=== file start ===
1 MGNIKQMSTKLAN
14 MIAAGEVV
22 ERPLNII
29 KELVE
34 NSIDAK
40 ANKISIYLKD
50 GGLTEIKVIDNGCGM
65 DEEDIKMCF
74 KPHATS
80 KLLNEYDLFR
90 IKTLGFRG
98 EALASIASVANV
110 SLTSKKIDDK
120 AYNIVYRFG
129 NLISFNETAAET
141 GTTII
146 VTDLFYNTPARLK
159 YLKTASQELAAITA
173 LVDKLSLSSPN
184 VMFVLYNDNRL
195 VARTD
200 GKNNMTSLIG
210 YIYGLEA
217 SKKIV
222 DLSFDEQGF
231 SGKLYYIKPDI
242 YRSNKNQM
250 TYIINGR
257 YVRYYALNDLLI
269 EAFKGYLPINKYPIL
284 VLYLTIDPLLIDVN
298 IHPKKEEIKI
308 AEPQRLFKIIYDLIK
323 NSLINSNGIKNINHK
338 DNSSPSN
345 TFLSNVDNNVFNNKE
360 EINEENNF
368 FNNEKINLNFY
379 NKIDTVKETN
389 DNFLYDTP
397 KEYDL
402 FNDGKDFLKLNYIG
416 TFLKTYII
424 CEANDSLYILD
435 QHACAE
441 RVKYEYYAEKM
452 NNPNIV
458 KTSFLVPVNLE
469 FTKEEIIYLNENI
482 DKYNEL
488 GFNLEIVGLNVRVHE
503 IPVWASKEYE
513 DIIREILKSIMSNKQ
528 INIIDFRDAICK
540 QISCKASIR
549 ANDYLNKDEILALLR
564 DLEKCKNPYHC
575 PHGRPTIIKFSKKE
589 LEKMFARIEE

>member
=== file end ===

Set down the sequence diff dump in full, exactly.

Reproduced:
1 MGNIKQMSTKLAN
14 MIAAGEVV
22 ERPLNII
29 KELVE
34 NSIDAK
40 ANKISIYLKD
50 GGLTEIKVIDNGCGM
65 DEEDIKMCF
74 KPHATS
80 KLLNEYDLFR
90 IKTLGFRG
98 EALASIASVANV
110 SLTSKKIDDK
120 AYNIVYRFG
129 NLISFNETAAET
141 GTTII
146 VTDLFYNTPARLK
159 YLKTASQELAAITA
173 LVDKLSLSSPN
184 VMFVLYNDNRL
195 VARTD
200 GKNNMTSLIG
210 YIYGLEA
217 SKKIV
222 DLSFDEQGF
231 SGKLYYIKPDI
242 YRSNKNQM
250 TYIINGR
257 YVRYYALNDLLI
269 EAFKGYLPINKYPIL
284 VLYLTIDPLLIDVN
298 IHPKKEEIKI
308 AEPQRLFKIIYDLIK
323 NSLINSNGIKNINHK
338 DNSSPSN
345 TFLSNVDNNVFNNKE
360 EINEENNF
368 FNNEKINLNFY
379 NKIDTVKETN
389 DNFLYDTP
397 KEYDL
402 FNDGKDFLKLNYIG
416 TFLKTYII
424 CEANDSLYILD
435 QHACAE
441 RVKYEYYAEKM
452 NNPNIV
458 KTSFLVPVNLE
469 FTKEEIIYLNENI
482 DKYNEL
488 GFNLEIVGLNVRVHE
503 IPVWASKEYE
513 DIIREILKSIMSNKQ
528 INIIDFRDAICK
540 QISCKASIR
549 ANDYLNKDEILALLR
564 DLEKCKNPYHC
575 PHGRPTIIKFSKKE
589 LEKMFARIEE

>member